Buy a large can of white meat chicken, thread it by hand (so that you have a nice pulled look, no real chunks left), saute it in on the stove-top in olive oil and butter, between low and medium heat (on my stove medium is at 6 o'clock on the dial and I'm heating it up at about 9), stirring occasionally. The point isn't to recook, but to get a little crisping. While that's slow cooking put on a pot of bow tie pasta or whatever pasta you like. They should cook out together but, depending on the pasta, you might have to watch your chicken. If you're like me, you'll be using olive oil to keep your pasta from sticking. Drain it, add butter and a little salt (to taste) then top the pasta with the chicken and toss it. I usually add a couple of dashes of Parmesan cheese, and take it straight to the table.

          A tasty meal in under twenty minutes.
          I had a meat thermometer at one point in time, I have no idea what happened to it. I'll give the Wishbone Italian a shot, but do you also have other recommendations for a marinade?

          That's a neat little "trick" for the chicken and pasta. Bowtie pasta is a "win" with my daughters, though they call them "butterflies". Is there a sauce you recommend? I know from prior experience my daughters won't eat pasta without sauce.

          Comment


          • Originally posted by Feral Phoenician View Post
            I had a meat thermometer at one point in time, I have no idea what happened to it. I'll give the Wishbone Italian a shot, but do you also have other recommendations for a marinade?

            That's a neat little "trick" for the chicken and pasta. Bowtie pasta is a "win" with my daughters, though they call them "butterflies". Is there a sauce you recommend? I know from prior experience my daughters won't eat pasta without sauce.
            Depends on their tastes. I use salt and pepper, olive oil and butter along with the Parmesan but it leaves the pasta moist and flavorful, not drenched in some heavier sauce the way some people abuse salads.

            Another relatively light sauce...

            Take the following:
            1/4 tsp oregano
            1/4 tsp basil
            1/4 tsp minced garlic
            1/4 cup chicken broth
            1/4 cup of butter
            3 tablespoons lemon juice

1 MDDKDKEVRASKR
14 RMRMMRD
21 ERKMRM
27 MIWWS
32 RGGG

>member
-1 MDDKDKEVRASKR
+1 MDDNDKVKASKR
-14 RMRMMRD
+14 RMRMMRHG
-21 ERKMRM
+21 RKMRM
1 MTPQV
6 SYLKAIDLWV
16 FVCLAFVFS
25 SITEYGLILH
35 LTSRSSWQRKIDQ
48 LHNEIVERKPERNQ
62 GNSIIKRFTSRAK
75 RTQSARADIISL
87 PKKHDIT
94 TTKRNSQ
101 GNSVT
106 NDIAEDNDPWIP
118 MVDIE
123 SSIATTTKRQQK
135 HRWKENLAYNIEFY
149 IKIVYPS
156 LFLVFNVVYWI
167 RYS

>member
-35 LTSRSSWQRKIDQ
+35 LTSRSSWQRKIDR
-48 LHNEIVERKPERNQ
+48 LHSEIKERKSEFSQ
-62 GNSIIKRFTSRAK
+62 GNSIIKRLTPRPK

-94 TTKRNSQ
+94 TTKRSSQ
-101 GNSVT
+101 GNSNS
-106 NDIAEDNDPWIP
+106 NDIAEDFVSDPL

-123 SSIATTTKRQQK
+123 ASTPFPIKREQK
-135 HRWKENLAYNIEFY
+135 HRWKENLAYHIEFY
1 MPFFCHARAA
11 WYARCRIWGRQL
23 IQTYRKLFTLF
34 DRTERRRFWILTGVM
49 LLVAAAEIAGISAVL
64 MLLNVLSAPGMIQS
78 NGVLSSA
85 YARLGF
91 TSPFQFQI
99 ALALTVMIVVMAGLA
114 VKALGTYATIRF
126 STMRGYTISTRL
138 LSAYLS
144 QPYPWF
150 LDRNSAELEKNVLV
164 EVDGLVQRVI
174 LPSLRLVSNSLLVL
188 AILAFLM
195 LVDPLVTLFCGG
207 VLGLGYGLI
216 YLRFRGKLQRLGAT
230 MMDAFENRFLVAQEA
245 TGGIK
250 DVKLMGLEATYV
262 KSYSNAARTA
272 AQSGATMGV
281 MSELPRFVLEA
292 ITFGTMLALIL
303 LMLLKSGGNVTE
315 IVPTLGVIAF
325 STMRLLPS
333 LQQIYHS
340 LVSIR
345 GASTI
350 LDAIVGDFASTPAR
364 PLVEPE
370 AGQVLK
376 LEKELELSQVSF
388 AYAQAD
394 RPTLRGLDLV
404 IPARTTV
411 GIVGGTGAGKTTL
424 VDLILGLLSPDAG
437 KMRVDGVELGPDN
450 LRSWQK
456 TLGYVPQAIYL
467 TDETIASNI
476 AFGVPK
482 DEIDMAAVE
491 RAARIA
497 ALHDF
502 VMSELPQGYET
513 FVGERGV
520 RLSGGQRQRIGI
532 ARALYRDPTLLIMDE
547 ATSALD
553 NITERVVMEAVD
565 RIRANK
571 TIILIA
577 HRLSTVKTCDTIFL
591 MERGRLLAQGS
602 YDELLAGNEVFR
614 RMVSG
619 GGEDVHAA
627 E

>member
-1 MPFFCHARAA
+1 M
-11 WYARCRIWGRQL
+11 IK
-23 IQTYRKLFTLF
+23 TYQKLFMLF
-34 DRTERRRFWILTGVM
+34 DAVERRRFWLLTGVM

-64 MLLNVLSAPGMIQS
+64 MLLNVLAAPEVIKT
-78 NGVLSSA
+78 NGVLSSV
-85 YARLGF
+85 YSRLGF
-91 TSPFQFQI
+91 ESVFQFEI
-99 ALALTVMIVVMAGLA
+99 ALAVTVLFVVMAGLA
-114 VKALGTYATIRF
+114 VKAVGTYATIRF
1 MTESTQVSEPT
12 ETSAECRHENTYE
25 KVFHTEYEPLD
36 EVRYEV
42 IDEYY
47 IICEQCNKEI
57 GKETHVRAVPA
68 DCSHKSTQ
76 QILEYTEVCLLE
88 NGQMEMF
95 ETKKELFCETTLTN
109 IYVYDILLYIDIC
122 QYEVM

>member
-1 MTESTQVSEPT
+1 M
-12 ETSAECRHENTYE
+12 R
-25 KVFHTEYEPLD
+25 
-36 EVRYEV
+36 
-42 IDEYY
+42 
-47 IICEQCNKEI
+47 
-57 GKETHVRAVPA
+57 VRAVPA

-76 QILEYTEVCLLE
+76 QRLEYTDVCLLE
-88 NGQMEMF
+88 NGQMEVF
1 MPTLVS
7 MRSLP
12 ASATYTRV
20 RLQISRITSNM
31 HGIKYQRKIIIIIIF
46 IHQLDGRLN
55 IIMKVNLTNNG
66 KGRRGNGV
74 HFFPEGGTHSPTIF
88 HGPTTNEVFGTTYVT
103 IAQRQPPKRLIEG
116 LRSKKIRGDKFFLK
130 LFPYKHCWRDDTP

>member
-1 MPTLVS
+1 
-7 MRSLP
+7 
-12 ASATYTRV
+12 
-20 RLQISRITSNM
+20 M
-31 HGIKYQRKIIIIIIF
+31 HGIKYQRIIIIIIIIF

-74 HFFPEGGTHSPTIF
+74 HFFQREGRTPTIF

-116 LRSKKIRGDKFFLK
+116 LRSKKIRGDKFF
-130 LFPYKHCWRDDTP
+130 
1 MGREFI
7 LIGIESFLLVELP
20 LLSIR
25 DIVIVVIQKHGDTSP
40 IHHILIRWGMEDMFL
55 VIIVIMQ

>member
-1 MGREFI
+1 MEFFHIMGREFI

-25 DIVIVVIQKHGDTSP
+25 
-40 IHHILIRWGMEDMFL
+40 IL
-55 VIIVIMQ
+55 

Don't confuse the cups with tsps.

            Melt the butter over medium heat.
            Stir in the broth, followed by the rest of the ingredients.
            Bring that to a simmer (a bubble or two beginning here and there). Then lower the heat to medium-low, maybe 9 o'clock again.
            Should take about five to seven minutes to thicken. Could be less, depending on your relation to sea level.
            You'll want to add a little salt to taste.

            Should have a buttery-lemon flavor that goes well with chicken and pasta. You can also use this recipe with the whole breast pan idea, cutting the done chicken into cooked strips and nestling them in the pasta after you've put some of the sauce on it. Throw in a light salad and you have a fine, quick meal for the summer.


            Recipe 3:

            Same pasta.

            Cut up skinless chicken breasts into bite sized chunks.
            Mince two cloves of garlic.
            Take around 1/3 cup of oil packed sun dried tomatoes: cut them into thin strips.
            1/2 cup pesto sauce
            Crushed red pepper.

            Heat a tsp of olive oil in a large skillet over medium heat (after giving the pan a minute or two to warm).
            Saute the minced garlic about 30 seconds to make it tender.
            Stir in chicken.
            Season with crushed red pepper flakes (to taste).
            Cook chicken until golden and cooked through (about five minutes per side, ten minutes total).
            Drain cooked pasta and add chicken.
            Add tomato strips.
            Add half cup pesto sauce.
            Toss to coat evenly.